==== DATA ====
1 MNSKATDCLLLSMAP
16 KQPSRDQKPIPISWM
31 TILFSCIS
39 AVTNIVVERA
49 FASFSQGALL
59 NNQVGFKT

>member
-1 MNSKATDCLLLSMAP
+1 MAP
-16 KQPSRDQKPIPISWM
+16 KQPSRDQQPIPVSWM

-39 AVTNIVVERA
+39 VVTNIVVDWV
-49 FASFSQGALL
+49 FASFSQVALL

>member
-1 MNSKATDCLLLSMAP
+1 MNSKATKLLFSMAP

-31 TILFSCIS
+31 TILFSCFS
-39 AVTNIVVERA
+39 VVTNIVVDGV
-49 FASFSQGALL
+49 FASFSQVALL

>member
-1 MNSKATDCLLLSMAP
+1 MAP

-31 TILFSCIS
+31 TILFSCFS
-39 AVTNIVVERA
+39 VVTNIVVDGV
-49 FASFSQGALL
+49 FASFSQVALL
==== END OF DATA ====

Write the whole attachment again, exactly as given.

1 MNSKATDCLLLSMAP
16 KQPSRDQKPIPISWM
31 TILFSCIS
39 AVTNIVVERA
49 FASFSQGALL
59 NNQVGFKT

>member
-1 MNSKATDCLLLSMAP
+1 MAP
-16 KQPSRDQKPIPISWM
+16 KQPSRDQQPIPVSWM

-39 AVTNIVVERA
+39 VVTNIVVDWV
-49 FASFSQGALL
+49 FASFSQVALL

>member
-1 MNSKATDCLLLSMAP
+1 MNSKATKLLFSMAP

-31 TILFSCIS
+31 TILFSCFS
-39 AVTNIVVERA
+39 VVTNIVVDGV
-49 FASFSQGALL
+49 FASFSQVALL

>member
-1 MNSKATDCLLLSMAP
+1 MAP

-31 TILFSCIS
+31 TILFSCFS
-39 AVTNIVVERA
+39 VVTNIVVDGV
-49 FASFSQGALL
+49 FASFSQVALL